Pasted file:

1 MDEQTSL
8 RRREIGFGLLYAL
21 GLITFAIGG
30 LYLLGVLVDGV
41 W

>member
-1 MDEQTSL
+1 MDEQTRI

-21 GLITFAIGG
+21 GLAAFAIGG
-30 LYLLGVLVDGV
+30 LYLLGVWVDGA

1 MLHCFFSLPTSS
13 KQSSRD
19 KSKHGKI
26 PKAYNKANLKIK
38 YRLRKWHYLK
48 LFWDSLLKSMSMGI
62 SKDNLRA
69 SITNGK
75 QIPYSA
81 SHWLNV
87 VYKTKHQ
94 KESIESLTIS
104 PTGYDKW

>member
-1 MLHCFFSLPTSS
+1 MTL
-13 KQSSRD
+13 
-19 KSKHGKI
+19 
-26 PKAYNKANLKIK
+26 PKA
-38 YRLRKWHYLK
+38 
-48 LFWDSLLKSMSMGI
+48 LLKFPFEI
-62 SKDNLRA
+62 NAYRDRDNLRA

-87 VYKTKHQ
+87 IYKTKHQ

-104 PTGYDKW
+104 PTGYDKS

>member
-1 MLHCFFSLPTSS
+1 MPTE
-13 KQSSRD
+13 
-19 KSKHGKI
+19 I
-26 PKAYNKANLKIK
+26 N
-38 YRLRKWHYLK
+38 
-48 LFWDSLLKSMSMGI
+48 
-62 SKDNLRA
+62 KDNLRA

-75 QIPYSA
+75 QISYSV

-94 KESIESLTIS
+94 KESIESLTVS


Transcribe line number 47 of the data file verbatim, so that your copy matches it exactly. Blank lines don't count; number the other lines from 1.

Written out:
+1 MPTE